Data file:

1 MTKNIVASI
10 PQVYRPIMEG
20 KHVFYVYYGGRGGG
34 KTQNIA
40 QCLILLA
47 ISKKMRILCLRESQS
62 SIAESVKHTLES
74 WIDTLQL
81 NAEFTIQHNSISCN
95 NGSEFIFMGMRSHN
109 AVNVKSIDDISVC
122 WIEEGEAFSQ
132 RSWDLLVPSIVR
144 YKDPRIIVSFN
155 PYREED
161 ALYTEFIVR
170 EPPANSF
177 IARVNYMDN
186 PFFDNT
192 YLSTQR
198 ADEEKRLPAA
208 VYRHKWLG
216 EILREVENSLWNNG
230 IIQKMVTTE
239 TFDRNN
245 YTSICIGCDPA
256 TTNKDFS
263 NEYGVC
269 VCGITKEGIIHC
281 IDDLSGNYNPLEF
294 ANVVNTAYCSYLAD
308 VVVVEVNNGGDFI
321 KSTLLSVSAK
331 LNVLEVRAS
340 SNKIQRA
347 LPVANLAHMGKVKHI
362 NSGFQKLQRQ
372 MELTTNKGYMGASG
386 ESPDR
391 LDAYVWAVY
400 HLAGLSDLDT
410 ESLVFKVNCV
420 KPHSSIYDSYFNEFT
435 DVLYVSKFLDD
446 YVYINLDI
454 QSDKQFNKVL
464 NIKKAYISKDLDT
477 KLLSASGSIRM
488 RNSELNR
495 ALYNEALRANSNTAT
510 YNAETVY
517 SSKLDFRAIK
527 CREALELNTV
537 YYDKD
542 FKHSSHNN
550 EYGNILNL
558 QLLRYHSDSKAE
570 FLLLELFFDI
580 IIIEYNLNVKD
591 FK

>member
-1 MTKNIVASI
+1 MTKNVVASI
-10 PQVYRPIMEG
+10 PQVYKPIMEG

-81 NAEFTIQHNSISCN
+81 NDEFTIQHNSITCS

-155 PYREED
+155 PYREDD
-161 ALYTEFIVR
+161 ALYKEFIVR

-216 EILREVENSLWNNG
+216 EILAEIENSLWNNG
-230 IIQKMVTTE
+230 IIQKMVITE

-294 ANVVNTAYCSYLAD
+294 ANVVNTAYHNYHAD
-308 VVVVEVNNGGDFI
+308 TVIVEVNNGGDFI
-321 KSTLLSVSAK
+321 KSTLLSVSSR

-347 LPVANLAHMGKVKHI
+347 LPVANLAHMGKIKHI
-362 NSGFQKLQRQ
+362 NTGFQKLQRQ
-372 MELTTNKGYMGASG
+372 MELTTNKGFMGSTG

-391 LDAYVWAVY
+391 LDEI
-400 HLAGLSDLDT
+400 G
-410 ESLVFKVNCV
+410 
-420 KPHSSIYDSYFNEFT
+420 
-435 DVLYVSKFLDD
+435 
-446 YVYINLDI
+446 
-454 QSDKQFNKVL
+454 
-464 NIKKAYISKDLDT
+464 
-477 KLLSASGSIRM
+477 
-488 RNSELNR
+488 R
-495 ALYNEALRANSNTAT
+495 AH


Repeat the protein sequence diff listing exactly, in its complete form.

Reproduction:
1 MTKNIVASI
10 PQVYRPIMEG
20 KHVFYVYYGGRGGG
34 KTQNIA
40 QCLILLA
47 ISKKMRILCLRESQS
62 SIAESVKHTLES
74 WIDTLQL
81 NAEFTIQHNSISCN
95 NGSEFIFMGMRSHN
109 AVNVKSIDDISVC
122 WIEEGEAFSQ
132 RSWDLLVPSIVR
144 YKDPRIIVSFN
155 PYREED
161 ALYTEFIVR
170 EPPANSF
177 IARVNYMDN
186 PFFDNT
192 YLSTQR
198 ADEEKRLPAA
208 VYRHKWLG
216 EILREVENSLWNNG
230 IIQKMVTTE
239 TFDRNN
245 YTSICIGCDPA
256 TTNKDFS
263 NEYGVC
269 VCGITKEGIIHC
281 IDDLSGNYNPLEF
294 ANVVNTAYCSYLAD
308 VVVVEVNNGGDFI
321 KSTLLSVSAK
331 LNVLEVRAS
340 SNKIQRA
347 LPVANLAHMGKVKHI
362 NSGFQKLQRQ
372 MELTTNKGYMGASG
386 ESPDR
391 LDAYVWAVY
400 HLAGLSDLDT
410 ESLVFKVNCV
420 KPHSSIYDSYFNEFT
435 DVLYVSKFLDD
446 YVYINLDI
454 QSDKQFNKVL
464 NIKKAYISKDLDT
477 KLLSASGSIRM
488 RNSELNR
495 ALYNEALRANSNTAT
510 YNAETVY
517 SSKLDFRAIK
527 CREALELNTV
537 YYDKD
542 FKHSSHNN
550 EYGNILNL
558 QLLRYHSDSKAE
570 FLLLELFFDI
580 IIIEYNLNVKD
591 FK

>member
-1 MTKNIVASI
+1 MTKNVVASI
-10 PQVYRPIMEG
+10 PQVYKPIMEG

-81 NAEFTIQHNSISCN
+81 NDEFTIQHNSITCS

-155 PYREED
+155 PYREDD
-161 ALYTEFIVR
+161 ALYKEFIVR

-216 EILREVENSLWNNG
+216 EILAEIENSLWNNG
-230 IIQKMVTTE
+230 IIQKMVITE

-294 ANVVNTAYCSYLAD
+294 ANVVNTAYHNYHAD
-308 VVVVEVNNGGDFI
+308 TVIVEVNNGGDFI
-321 KSTLLSVSAK
+321 KSTLLSVSSR

-347 LPVANLAHMGKVKHI
+347 LPVANLAHMGKIKHI
-362 NSGFQKLQRQ
+362 NTGFQKLQRQ
-372 MELTTNKGYMGASG
+372 MELTTNKGFMGSTG

-391 LDAYVWAVY
+391 LDEI
-400 HLAGLSDLDT
+400 G
-410 ESLVFKVNCV
+410 
-420 KPHSSIYDSYFNEFT
+420 
-435 DVLYVSKFLDD
+435 
-446 YVYINLDI
+446 
-454 QSDKQFNKVL
+454 
-464 NIKKAYISKDLDT
+464 
-477 KLLSASGSIRM
+477 
-488 RNSELNR
+488 R
-495 ALYNEALRANSNTAT
+495 AH